ELIZABETHTOWN - The town of Elizabethtown is preparing to add a municipal sewer system to the hamlet, and hoping they can obtain enough funding to pay for it.
At the town board's Feb. 17 meeting, Rick Straut and Don Fletcher from Barton and Loguidice Engineering Firm presented the proposed plans for a new sewage system, complete with a wastewater treatment plant.
The primary site under consideration for the wastewater treatment plant is in the vicinity of the Fish and Game Club, located on Elizabethtown-Wadhams Road. If constructed there, the entire project would have an estimated cost of $9.5 million.
Other possible sites include two parcels on either side of Woodruff Street. Supervisor Noel Merrihew said he would prefer to have the site further away from the dense residential area.
Straut, the vice president for Barton and Loguidice, said that with a plan now in place, the main concern was keeping the cost low for property owners.
"With the tough economic times, it's obviously a concern for everybody, but also with the stimulus package there's some really unique opportunities to get this project done in an affordable way."
Straut said there was very good potential for the town to obtain up to $2 million in no-interest loans through the Environmental Facilities Corporation, which is in charge of administering much of the stimulus funds coming into New York State.
Most of a $1 million grant awarded during the tenure of former Gov. George Pataki remains to help fund the project. Still, that leaves upward of $6 million to address the remaining cost.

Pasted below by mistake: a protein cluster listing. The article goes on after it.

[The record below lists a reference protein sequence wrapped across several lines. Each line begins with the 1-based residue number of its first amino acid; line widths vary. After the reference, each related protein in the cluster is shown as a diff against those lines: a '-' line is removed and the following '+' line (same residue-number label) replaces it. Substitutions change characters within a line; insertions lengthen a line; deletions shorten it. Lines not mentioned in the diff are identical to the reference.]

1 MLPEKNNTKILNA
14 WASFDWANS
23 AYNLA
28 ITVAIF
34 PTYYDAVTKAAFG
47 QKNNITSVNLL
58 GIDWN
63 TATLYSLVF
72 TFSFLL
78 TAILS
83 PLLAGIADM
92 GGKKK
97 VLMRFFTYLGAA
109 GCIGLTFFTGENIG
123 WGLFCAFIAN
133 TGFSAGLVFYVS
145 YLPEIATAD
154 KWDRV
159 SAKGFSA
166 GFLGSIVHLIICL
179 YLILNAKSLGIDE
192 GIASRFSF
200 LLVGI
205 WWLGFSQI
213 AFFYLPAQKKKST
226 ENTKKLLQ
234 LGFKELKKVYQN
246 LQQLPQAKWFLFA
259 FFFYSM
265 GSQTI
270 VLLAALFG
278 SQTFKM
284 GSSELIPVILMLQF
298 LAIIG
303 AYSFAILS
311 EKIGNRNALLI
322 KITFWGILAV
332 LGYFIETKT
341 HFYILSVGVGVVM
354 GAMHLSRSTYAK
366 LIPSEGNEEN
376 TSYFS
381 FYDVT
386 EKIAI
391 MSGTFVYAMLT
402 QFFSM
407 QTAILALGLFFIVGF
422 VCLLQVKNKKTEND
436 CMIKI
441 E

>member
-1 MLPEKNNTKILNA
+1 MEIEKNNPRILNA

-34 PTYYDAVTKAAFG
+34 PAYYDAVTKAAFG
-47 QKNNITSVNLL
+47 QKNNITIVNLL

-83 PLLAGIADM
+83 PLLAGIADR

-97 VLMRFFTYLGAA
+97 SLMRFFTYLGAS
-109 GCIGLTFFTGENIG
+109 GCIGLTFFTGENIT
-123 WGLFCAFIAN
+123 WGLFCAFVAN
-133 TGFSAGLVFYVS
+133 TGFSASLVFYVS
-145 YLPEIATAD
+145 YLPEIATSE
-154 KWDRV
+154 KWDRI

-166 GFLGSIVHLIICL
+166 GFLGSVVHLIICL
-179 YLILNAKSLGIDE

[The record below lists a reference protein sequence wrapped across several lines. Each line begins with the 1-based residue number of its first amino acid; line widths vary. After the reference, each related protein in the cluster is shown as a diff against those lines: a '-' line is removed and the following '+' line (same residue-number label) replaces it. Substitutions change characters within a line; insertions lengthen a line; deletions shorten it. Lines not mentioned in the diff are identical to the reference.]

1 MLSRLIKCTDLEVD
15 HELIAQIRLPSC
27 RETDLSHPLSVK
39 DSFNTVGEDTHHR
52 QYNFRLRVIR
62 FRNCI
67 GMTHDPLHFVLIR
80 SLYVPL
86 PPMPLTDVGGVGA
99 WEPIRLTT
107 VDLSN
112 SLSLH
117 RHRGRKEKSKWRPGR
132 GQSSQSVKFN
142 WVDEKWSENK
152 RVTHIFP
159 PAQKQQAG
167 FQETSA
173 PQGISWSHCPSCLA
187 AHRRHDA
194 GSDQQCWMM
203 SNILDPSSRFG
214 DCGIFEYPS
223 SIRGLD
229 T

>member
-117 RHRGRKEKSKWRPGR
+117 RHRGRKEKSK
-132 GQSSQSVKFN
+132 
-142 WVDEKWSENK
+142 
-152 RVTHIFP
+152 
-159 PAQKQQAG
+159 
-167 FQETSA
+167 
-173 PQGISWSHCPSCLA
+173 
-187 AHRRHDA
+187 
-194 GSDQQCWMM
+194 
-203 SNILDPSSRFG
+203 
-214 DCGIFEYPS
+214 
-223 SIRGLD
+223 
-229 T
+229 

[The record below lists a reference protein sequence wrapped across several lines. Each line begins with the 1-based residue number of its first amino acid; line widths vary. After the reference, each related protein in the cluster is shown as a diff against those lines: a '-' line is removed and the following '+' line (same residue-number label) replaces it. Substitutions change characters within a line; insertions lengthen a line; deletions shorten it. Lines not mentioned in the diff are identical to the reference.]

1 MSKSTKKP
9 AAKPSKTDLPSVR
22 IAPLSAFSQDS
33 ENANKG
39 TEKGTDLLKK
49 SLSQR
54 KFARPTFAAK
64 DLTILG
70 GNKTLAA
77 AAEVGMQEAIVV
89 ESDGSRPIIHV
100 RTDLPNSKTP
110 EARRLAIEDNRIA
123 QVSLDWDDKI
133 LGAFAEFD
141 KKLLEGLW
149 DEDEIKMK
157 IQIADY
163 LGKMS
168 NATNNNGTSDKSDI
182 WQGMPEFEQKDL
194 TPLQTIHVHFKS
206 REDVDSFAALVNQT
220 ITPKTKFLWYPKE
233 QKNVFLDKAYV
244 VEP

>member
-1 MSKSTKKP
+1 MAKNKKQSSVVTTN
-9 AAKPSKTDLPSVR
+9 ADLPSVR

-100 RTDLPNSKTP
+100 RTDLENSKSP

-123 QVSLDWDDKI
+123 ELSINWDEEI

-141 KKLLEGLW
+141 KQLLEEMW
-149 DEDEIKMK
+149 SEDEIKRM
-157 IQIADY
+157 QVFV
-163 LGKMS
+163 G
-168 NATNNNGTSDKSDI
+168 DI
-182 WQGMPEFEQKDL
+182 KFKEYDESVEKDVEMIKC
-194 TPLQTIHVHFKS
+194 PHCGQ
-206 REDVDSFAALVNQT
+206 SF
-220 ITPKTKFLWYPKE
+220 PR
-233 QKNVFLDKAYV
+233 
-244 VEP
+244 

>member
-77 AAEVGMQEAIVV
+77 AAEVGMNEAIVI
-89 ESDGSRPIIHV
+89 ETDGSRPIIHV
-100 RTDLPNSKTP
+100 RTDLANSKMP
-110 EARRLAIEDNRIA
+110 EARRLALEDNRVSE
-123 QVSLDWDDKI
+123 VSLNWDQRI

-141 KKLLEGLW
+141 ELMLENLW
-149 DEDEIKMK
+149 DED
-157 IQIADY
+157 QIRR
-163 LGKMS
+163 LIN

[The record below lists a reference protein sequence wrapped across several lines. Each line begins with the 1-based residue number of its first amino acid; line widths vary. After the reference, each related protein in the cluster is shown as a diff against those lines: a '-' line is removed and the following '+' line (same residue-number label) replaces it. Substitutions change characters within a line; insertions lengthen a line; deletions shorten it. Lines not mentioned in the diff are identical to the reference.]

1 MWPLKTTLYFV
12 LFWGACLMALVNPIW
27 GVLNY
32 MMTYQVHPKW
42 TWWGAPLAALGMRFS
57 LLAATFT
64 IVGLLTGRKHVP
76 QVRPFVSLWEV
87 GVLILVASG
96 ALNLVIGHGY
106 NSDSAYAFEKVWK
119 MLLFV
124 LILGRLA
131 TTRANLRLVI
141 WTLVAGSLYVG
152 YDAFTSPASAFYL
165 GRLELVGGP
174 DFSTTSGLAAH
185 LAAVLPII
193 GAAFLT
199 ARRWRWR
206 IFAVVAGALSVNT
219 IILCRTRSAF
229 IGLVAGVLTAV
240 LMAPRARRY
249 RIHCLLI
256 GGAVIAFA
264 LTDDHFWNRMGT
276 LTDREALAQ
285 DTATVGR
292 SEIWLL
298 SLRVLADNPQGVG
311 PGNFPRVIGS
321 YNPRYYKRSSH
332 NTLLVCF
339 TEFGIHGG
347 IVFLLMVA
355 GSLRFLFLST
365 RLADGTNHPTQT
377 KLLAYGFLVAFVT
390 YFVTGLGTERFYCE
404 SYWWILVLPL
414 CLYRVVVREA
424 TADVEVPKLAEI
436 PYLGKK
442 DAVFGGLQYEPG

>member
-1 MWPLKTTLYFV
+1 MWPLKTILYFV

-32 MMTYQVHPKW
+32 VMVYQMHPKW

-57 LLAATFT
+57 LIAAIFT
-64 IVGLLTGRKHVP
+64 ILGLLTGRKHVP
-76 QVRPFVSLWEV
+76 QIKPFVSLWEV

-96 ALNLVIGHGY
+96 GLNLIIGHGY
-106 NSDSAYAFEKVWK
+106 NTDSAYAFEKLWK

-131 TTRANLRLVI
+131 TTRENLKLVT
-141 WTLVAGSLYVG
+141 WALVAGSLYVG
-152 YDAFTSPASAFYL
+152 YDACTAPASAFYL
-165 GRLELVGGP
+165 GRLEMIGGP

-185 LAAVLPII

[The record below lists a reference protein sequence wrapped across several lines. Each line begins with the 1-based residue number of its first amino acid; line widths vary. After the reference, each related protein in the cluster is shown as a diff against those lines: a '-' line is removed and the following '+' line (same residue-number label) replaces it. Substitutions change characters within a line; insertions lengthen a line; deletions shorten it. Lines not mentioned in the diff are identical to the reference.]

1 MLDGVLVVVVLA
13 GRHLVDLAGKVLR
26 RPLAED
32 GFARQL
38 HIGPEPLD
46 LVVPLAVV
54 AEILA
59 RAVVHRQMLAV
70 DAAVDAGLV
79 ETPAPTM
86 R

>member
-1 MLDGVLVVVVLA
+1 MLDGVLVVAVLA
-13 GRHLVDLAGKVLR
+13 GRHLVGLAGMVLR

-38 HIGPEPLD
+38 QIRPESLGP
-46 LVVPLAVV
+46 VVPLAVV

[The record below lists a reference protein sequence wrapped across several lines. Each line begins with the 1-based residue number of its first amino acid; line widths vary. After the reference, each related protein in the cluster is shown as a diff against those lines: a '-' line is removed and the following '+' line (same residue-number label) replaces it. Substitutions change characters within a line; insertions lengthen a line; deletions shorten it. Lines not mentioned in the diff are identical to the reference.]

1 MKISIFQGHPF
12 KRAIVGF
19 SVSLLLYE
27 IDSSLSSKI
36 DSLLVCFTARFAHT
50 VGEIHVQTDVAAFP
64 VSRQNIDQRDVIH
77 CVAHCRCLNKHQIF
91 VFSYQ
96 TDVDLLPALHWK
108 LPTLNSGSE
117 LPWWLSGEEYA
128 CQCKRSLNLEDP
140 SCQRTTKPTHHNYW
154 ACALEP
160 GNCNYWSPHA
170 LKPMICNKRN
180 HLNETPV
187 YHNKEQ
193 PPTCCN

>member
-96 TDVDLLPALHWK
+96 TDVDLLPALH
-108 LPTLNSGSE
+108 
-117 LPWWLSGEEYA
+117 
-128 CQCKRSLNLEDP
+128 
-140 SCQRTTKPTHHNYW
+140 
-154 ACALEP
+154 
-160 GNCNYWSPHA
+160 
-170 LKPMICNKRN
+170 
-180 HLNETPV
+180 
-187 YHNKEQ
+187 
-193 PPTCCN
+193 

"Without a substantial amount of grant money, the project is not going to be affordable," said Fletcher.
The goal, he said, is to secure enough grant money so the loan could be paid down with the minimum cost to homeowners. Based on median income, the state calculates the annual cost for a single-family home to be $362 per year, known as an equivalent dwelling unit, or EDU.
"There are other programs that we're applying to," said Fletcher, "but the stimulus is what we're really focused on right now."
Fletcher said it was possible the amount for each EDU could be somewhat greater if town is unable to obtain enough grants to reach their goal. Collecting enough funding to reduce the cost to below $362 would be unlikely, though.
That unit cost would be applied proportionally to large businesses and institutions in the sewer district, based on the average amount of water they consume.
Straut said about two thirds of the annual cost would be needed to pay for maintenance and operation of the sewage treatment plant. The other third would be used to repay the $2 million loan over a 30-year period.
Merrihew said the town had used its initial funding to position itself well, making the sewer system available as a shovel-ready project.
"If we were still at the planning stages, we would not be in consideration," he said.